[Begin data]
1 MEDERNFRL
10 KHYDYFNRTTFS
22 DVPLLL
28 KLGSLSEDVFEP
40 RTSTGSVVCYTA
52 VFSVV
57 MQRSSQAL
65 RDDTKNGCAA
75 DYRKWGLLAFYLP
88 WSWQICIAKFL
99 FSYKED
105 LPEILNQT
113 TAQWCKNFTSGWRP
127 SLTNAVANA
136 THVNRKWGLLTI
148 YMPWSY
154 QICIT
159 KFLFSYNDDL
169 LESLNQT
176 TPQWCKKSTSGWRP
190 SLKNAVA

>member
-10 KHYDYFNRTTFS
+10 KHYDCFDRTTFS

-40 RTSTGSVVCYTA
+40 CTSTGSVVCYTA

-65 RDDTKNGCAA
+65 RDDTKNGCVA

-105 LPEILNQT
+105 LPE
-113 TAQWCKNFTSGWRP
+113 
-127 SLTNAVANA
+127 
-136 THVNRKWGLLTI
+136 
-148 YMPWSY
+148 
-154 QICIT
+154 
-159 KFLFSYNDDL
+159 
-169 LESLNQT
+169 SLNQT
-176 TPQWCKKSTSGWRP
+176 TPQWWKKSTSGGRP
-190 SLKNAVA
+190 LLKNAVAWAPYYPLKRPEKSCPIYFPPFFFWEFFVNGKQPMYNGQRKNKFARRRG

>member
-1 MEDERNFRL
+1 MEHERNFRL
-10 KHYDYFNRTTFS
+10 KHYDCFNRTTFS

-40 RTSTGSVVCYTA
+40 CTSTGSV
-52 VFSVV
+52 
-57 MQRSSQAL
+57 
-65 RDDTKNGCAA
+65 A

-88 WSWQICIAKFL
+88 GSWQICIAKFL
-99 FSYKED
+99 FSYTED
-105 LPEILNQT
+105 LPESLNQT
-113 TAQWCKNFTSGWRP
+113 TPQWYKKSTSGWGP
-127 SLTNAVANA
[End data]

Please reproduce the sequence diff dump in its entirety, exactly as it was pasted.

1 MEDERNFRL
10 KHYDYFNRTTFS
22 DVPLLL
28 KLGSLSEDVFEP
40 RTSTGSVVCYTA
52 VFSVV
57 MQRSSQAL
65 RDDTKNGCAA
75 DYRKWGLLAFYLP
88 WSWQICIAKFL
99 FSYKED
105 LPEILNQT
113 TAQWCKNFTSGWRP
127 SLTNAVANA
136 THVNRKWGLLTI
148 YMPWSY
154 QICIT
159 KFLFSYNDDL
169 LESLNQT
176 TPQWCKKSTSGWRP
190 SLKNAVA

>member
-10 KHYDYFNRTTFS
+10 KHYDCFDRTTFS

-40 RTSTGSVVCYTA
+40 CTSTGSVVCYTA

-65 RDDTKNGCAA
+65 RDDTKNGCVA

-105 LPEILNQT
+105 LPE
-113 TAQWCKNFTSGWRP
+113 
-127 SLTNAVANA
+127 
-136 THVNRKWGLLTI
+136 
-148 YMPWSY
+148 
-154 QICIT
+154 
-159 KFLFSYNDDL
+159 
-169 LESLNQT
+169 SLNQT
-176 TPQWCKKSTSGWRP
+176 TPQWWKKSTSGGRP
-190 SLKNAVA
+190 LLKNAVAWAPYYPLKRPEKSCPIYFPPFFFWEFFVNGKQPMYNGQRKNKFARRRG

>member
-1 MEDERNFRL
+1 MEHERNFRL
-10 KHYDYFNRTTFS
+10 KHYDCFNRTTFS

-40 RTSTGSVVCYTA
+40 CTSTGSV
-52 VFSVV
+52 
-57 MQRSSQAL
+57 
-65 RDDTKNGCAA
+65 A

-88 WSWQICIAKFL
+88 GSWQICIAKFL
-99 FSYKED
+99 FSYTED
-105 LPEILNQT
+105 LPESLNQT
-113 TAQWCKNFTSGWRP
+113 TPQWYKKSTSGWGP
-127 SLTNAVANA